Phil Newman of the U.S. Air Corps represents the veteran group the Decrepit Birdmen at the Ocala International Airport.
...Phil Newman of the United States Army Air Corps wrestles with covered surfaces upon which rest the materials of his life's dedication.Newman
is one of the 21,000 veterans in Alachua County, and though he
served more than half a century ago, his
goal is to keep alive the spirit of the men and women who fought for freedom.Newman
uses these materials — maps, model planes, cassettes and manuscripts — to educate people about World War II.He coordinates high school chats; at air shows, he is a spokesman for the veterans' group the Decrepit Birdmen.Newman
also helped start a collection of recorded interviews with World War II veterans, a project he
began in 1994.
search, unfolding a laminated tri-fold map.It is of the United States, but there is nothing American about it: the Japanese flag is centered with the Italian flag covering the western U.S. and the German flag, the east.He
said this is what our country would have looked like had the Axis powers won.
...Newman was born in March of 1923.
"It was a good year for strawberries and things," he
lived down the street from Aurelia, whom he
dated all four years in high school.But in 1941, this C-student from Greensboro, North Carolina, jumped ship.Newman
went north and Aurelia moved to Georgia for college.
had a deferment, and his
friends had begged him to stay, but duty called.
"It's about freedom.You hardly hear anyone mention that word today," he
became one of the 190,000 pilots trained during World War II.From 1942 to 1945, it was his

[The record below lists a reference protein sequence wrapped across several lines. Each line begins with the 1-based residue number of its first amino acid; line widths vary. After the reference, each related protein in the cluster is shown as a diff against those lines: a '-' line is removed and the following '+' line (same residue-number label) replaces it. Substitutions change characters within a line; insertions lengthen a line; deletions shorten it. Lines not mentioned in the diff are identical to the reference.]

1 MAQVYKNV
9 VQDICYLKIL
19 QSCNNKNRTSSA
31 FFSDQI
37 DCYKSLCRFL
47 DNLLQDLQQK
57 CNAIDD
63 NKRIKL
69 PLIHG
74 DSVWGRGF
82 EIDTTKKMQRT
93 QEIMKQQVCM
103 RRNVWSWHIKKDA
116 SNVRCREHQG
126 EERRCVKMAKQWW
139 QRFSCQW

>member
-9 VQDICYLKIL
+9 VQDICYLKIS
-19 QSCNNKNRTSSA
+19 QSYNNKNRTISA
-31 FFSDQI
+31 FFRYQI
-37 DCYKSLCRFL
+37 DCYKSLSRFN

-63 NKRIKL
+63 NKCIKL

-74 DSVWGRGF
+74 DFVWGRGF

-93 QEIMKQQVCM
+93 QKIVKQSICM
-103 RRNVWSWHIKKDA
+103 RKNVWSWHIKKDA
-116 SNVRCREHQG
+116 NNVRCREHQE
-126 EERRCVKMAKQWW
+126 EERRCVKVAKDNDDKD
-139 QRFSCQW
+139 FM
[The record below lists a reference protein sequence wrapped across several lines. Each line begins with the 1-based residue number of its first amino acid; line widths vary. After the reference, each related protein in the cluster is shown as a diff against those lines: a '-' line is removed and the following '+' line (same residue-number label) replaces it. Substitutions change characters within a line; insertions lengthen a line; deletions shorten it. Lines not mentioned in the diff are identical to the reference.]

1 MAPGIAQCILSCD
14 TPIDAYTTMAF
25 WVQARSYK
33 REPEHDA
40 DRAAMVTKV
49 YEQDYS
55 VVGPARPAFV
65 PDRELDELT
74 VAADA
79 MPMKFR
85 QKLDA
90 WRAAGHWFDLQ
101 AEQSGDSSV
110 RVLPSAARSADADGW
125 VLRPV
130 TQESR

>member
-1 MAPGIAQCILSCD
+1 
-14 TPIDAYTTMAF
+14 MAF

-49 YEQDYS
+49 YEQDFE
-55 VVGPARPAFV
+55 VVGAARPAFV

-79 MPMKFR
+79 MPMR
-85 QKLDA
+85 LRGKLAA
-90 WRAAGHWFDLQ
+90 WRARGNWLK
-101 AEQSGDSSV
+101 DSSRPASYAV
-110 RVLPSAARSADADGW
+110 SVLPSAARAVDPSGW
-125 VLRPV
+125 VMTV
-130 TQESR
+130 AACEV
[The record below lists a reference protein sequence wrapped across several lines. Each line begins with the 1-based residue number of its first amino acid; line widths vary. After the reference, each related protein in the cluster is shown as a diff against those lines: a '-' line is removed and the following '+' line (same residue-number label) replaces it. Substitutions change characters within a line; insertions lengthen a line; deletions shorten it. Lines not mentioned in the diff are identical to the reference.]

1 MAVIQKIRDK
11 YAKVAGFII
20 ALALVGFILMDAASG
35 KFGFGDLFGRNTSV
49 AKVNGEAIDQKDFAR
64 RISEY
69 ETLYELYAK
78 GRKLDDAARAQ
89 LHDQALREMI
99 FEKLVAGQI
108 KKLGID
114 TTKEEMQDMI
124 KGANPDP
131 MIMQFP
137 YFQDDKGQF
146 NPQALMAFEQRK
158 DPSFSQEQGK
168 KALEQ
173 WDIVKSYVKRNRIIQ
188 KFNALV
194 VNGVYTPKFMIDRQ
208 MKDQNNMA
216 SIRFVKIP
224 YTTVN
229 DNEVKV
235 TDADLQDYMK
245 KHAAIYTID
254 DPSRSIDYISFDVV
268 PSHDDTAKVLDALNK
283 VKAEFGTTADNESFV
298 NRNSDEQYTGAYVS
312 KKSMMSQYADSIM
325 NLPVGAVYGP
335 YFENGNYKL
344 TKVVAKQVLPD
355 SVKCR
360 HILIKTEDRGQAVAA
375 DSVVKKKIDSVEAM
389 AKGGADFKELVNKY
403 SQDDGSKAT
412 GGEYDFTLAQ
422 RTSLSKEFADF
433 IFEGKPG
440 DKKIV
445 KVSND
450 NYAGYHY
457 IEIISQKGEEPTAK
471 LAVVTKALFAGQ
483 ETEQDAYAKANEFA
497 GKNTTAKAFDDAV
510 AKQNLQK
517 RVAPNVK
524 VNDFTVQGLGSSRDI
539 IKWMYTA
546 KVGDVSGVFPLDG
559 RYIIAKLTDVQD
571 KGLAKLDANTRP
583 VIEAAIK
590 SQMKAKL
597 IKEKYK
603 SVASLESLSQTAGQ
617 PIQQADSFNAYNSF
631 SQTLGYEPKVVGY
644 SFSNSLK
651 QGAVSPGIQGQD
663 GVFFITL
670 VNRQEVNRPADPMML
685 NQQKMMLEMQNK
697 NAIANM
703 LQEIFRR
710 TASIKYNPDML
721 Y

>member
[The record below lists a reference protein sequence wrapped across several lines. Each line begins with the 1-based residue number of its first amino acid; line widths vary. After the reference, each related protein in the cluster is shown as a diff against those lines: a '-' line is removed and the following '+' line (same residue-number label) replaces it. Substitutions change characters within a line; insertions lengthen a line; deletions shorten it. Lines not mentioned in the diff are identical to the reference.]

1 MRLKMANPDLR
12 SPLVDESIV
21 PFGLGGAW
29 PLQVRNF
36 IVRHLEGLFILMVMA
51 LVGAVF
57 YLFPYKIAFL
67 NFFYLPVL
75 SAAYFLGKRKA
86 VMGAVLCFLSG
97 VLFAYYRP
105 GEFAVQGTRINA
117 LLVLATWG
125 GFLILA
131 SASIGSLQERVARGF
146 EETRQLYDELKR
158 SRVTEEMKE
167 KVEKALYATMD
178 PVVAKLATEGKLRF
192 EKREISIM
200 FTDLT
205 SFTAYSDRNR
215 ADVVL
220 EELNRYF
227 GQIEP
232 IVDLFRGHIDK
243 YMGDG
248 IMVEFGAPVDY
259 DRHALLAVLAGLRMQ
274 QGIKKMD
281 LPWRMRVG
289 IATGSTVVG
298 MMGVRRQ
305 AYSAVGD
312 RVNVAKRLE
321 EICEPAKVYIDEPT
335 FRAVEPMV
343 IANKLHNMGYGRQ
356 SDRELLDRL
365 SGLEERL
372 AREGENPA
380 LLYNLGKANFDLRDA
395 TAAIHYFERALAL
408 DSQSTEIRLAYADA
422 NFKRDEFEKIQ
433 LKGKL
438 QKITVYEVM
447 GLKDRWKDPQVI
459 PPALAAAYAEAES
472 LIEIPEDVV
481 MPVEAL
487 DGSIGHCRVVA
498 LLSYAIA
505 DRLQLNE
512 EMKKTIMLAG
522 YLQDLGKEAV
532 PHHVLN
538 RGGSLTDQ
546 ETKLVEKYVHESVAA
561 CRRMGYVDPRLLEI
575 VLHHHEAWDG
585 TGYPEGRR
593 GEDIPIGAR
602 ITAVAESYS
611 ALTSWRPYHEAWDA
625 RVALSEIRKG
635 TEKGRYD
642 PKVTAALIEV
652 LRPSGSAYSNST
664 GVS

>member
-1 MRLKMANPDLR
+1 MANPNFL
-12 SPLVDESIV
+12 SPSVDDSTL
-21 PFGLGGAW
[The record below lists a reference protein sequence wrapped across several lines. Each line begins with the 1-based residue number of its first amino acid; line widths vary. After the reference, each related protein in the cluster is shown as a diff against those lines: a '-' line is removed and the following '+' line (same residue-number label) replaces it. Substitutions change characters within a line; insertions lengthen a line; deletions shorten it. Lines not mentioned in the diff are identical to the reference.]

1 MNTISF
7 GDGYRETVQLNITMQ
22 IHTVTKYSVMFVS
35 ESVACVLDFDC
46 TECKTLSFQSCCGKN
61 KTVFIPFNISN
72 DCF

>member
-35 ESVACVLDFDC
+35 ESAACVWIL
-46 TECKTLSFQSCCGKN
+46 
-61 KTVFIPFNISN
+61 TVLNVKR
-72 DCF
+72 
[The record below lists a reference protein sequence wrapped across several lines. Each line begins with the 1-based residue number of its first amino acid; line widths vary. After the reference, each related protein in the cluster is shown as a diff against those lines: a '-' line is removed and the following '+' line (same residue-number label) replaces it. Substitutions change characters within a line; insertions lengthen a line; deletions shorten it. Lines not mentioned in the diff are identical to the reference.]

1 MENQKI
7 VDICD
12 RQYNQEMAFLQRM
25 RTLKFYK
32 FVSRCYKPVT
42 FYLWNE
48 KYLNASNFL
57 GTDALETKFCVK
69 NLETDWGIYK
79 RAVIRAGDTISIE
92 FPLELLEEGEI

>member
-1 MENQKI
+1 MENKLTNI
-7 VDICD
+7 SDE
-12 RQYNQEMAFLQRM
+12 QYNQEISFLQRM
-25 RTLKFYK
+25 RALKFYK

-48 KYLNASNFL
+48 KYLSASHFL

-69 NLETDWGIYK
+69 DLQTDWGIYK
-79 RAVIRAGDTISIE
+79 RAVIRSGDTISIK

job as lead pilot to guide B-17s on missions over eight countries.He
was stationed in Foggia, Italy, and flew to France, Germany, the former Czechoslovakia, the former Yugoslavia, Romania, Hungary and Poland.
"The weather had to be real bad for us not to go," he
Somewhere between 25- and 30,000 feet, Newman
job was to destroy the enemies' ability to make war.He
crew destroyed oil refineries, tank factories, tunnels, bridges — anything to disrupt the flow of military traffic.
"Looking down, you didn't know if you were going to kill somebody.You didn't care , People ask me, ,How does it feel to kill somebody?' I don't know," he
remembers the Tuskegee Airmen who flew fighter cover for his
team would otherwise have flown solo over Germany for 600 miles out of Foggia.
"They flew flight cover every mission we went and they never lost a bomber," he
After the war, Newman
moved to Raleigh, N.C., where he
took a communications job, married his
first wife, Blanche, and had two children.Some 50 years later in 1994, he founded the Combat Airmen, and the group began searching for other veterans.
In about 90 tape-recorded interviews called "Reminiscences of World War II," they have documented the personal accounts of Americans who served in the war.They began storing the tapes in archives in Raleigh, N.C., but soon they placed them in high schools and public and community college libraries.The University of Florida
has since taken the tapes and transcribed them, and they are available as part of the Samuel Proctor Oral History Program.
After 59 years of marriage, Blanche passed away and in 2004 Newman
moved to Gainesville and got back in touch with his high school sweetheart, Aurelia Wallace.
In an ROTC class at Gainesville High School
was joined by Aurelia and three veterans.
...Nelson is also a member of the Decrepit Birdmen, a veterans' group comprised mostly of World War II vets, most of who were in the flying business, Newman said.
shared an example of the CDs onto which he
hopes to transfer all the cassette interviews.He
turns and names the Birdmen sitting to his
left: Dick Golze, Russell Smith and Kirby Stewart.
"They can't help it," Newman